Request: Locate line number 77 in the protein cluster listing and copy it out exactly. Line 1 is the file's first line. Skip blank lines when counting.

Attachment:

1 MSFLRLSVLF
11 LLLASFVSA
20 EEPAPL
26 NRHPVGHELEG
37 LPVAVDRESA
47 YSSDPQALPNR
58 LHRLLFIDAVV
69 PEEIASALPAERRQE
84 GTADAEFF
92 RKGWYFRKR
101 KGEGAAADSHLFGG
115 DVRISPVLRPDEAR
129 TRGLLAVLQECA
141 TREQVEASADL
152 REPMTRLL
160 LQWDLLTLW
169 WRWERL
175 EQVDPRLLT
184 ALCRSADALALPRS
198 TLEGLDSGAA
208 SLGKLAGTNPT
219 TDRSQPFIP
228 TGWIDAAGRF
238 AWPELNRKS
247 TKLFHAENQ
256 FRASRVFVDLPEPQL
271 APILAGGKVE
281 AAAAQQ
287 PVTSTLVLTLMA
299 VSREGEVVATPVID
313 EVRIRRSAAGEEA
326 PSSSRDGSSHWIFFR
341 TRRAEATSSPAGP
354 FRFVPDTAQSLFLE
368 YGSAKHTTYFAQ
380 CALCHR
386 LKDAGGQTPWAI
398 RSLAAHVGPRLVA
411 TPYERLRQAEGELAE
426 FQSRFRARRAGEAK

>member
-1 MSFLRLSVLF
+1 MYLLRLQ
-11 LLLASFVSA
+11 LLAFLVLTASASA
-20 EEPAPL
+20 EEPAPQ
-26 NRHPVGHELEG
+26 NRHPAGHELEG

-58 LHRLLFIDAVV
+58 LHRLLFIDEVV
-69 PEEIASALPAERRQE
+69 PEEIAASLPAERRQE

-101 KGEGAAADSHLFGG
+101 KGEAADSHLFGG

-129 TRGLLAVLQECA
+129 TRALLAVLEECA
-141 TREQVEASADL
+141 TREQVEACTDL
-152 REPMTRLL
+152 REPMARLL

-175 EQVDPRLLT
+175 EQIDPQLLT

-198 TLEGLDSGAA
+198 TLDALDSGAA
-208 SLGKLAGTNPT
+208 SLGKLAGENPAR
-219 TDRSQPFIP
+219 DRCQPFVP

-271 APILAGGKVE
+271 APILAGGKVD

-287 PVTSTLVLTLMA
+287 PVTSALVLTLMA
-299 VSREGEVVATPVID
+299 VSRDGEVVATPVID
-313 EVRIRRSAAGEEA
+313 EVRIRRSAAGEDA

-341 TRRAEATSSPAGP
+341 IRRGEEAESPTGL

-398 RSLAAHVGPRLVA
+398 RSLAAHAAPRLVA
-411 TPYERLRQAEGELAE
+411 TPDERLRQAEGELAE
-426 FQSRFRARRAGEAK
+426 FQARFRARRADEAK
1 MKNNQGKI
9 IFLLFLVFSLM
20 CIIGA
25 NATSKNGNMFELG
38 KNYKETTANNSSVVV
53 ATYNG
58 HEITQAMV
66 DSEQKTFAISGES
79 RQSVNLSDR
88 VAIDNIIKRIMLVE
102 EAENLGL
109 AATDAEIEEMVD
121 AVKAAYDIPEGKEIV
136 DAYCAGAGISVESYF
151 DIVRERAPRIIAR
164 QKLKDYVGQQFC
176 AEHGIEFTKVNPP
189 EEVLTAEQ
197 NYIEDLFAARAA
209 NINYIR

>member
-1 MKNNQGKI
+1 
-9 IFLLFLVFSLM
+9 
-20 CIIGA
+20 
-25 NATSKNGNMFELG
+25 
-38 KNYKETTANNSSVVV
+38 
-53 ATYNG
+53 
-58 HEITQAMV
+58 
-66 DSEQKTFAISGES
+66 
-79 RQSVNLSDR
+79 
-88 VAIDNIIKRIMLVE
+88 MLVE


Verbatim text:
+313 EVRIRRSAAGEDA